German General Staff

The German General Staff, originally the Prussian General Staff and officially the Great General Staff (German: Großer Generalstab), was a full-time body at the head of the Prussian Army and later, the German Army, responsible for the continuous study of all aspects of war, and for drawing up and reviewing plans for mobilization or campaign. It existed unofficially from 1806, and was formally established by law in 1814, the first general staff in existence. It was distinguished by the formal selection of its officers by intelligence and proven merit rather than patronage or wealth, and by the exhaustive and rigorously structured training which its staff officers undertook. Its rise and development gave the German armed forces a major strategic advantage over their adversaries for nearly a century and a half.

Great General Staff
Großer Generalstab (German)
Great General Staff building on the
Königsplatz, Berlin in 1900
Country Kingdom of Prussia
 German Empire
 Weimar Republic
 German Reich
Allegiance Prussian Army
 Imperial German Army
 German Army
BranchActive duty
Part ofPrussian Ministry of War
Ministry of the Reichswehr
Oberkommando der Wehrmacht
Helmuth von Moltke the Elder
Alfred von Schlieffen
Helmuth von Moltke the Younger
Paul von Hindenburg
Franz Halder
Heinz Guderian

The Prussian General Staff also enjoyed greater freedom from political control than its contemporaries, and this autonomy was enshrined in law on the unification of Germany and the establishment of the German Empire in 1871. It came to be regarded as the home of German militarism in the aftermath of World War I, and the victorious Allies attempted to suppress the institution. It nevertheless survived to play its accustomed part in the German rearmament and World War II.[1]

In a broader sense, the Prussian General Staff corps consisted of those officers qualified to perform staff duties, and formed a unique military fraternity. Their exhaustive training was designed not only to weed out the less motivated or less able candidates, but also to produce a body of professional military experts with common methods and outlook. General Staff–qualified officers alternated between line and staff duties but remained lifelong members of this special organization.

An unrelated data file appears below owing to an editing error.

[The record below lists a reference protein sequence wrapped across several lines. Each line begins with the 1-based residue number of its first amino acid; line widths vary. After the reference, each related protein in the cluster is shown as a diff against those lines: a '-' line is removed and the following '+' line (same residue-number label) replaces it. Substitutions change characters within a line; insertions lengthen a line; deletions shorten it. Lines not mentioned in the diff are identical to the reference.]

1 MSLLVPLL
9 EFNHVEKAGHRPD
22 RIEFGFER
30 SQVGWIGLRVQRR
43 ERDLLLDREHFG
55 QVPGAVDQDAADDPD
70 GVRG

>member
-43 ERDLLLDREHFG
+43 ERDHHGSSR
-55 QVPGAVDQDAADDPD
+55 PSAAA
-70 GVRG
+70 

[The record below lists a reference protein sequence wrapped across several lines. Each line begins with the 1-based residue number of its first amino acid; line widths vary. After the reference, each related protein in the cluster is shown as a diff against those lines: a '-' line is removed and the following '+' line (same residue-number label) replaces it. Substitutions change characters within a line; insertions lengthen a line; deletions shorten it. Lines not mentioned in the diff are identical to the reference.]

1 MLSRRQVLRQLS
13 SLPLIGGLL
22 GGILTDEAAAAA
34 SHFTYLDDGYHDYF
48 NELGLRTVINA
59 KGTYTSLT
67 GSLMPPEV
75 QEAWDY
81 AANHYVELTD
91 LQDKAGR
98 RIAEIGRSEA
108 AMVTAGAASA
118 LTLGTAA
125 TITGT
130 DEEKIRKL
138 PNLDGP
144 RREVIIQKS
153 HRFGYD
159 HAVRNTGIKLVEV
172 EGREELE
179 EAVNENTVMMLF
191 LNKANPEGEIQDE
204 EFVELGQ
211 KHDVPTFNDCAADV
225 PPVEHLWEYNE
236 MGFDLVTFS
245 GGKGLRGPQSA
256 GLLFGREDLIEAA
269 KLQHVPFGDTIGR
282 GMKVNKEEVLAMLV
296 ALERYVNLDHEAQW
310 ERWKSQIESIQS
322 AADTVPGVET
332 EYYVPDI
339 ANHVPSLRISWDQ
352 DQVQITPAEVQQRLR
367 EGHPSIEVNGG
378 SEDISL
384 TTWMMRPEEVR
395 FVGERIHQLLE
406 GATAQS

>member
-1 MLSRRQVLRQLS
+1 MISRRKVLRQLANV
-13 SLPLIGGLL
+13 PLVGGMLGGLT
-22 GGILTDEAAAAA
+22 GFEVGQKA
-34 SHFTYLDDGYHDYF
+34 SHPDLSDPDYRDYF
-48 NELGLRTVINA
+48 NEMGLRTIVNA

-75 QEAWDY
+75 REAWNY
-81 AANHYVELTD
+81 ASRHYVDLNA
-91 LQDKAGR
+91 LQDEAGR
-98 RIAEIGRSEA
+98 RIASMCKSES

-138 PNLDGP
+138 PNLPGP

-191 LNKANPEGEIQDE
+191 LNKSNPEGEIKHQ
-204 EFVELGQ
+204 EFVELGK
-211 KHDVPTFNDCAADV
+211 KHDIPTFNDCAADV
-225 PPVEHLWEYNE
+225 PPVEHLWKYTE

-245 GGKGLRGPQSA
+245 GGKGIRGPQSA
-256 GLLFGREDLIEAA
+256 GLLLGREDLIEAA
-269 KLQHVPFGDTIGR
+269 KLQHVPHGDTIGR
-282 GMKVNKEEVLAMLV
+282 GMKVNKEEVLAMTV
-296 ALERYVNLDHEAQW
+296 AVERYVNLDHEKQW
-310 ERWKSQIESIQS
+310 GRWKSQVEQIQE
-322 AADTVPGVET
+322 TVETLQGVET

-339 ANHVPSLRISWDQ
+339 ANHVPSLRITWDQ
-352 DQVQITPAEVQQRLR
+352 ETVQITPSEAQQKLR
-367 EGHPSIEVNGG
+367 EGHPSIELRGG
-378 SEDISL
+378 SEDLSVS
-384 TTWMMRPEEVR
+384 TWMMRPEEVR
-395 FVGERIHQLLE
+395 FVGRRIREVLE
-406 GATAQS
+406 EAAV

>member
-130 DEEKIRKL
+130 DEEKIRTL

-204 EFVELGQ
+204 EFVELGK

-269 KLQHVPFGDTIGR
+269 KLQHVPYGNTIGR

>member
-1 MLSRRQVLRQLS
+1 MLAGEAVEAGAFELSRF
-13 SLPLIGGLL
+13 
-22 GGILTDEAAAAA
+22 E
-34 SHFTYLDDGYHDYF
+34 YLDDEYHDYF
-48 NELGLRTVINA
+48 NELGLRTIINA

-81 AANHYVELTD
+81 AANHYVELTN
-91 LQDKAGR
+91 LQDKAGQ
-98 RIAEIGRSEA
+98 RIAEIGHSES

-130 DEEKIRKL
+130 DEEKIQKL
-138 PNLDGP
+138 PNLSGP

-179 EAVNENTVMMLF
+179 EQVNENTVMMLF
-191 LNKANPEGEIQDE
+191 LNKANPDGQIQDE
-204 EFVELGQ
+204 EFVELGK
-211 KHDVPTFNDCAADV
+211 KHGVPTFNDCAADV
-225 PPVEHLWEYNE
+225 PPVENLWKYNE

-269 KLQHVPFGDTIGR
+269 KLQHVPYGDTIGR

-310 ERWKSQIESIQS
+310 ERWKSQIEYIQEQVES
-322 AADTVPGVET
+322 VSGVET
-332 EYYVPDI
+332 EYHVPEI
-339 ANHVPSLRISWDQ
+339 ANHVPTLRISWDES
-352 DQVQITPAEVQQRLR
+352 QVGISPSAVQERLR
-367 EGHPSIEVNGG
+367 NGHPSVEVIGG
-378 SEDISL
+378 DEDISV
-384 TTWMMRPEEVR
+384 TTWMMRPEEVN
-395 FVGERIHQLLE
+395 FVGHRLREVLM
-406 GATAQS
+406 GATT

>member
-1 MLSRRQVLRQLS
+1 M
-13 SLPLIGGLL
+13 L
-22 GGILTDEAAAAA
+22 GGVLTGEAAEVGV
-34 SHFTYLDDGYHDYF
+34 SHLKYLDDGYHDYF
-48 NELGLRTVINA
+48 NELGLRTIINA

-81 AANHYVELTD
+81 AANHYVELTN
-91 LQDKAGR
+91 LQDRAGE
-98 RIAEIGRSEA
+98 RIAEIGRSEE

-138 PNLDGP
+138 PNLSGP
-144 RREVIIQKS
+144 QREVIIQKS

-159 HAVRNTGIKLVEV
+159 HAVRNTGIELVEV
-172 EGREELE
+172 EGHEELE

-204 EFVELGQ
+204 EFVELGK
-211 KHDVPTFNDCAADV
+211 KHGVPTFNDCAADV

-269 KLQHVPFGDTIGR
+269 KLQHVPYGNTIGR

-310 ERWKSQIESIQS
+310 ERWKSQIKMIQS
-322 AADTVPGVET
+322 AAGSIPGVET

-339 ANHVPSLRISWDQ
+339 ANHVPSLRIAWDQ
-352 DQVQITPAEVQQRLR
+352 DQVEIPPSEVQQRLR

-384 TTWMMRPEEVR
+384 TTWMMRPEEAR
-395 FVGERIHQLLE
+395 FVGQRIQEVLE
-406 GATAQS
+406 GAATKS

Until the end of the German Empire, social and political convention often placed members of noble or royal households in command of its armies or corps but the actual responsibility for the planning and conduct of operations lay with the formation's staff officers. For other European armies which lacked this professionally trained staff corps, the same conventions were often a recipe for disaster. Even the Army of the Second French Empire, whose senior officers had supposedly reached high rank as a result of bravery and success on the battlefield, was crushed by the Prussian and other German armies during the Franco-Prussian War in 1870–1871. That outcome highlighted poor French administration and planning, and lack of professional education.

The chief of staff of a Prussian formation in the field had the right to disagree, in writing, with the plans or orders of the commander of the formation, and appeal to the commander of the next highest formation (which might ultimately be the king, or emperor, who would be guided by the head of the Great General Staff). This served as a check on incompetence and also served for the objecting officer to officially disassociate himself from a flawed plan. Only the most stubborn commanders would not give way before this threat.

For these reasons, Prussian and German military victories were often credited professionally to the chief of staff, rather than to the nominal commander of an army. Often the commander of an army was himself a member of the General Staff, but it was now institutionally recognized that not only was command leadership important, but effective staff work was a significant key to success in both pre-war planning and in wartime operations.

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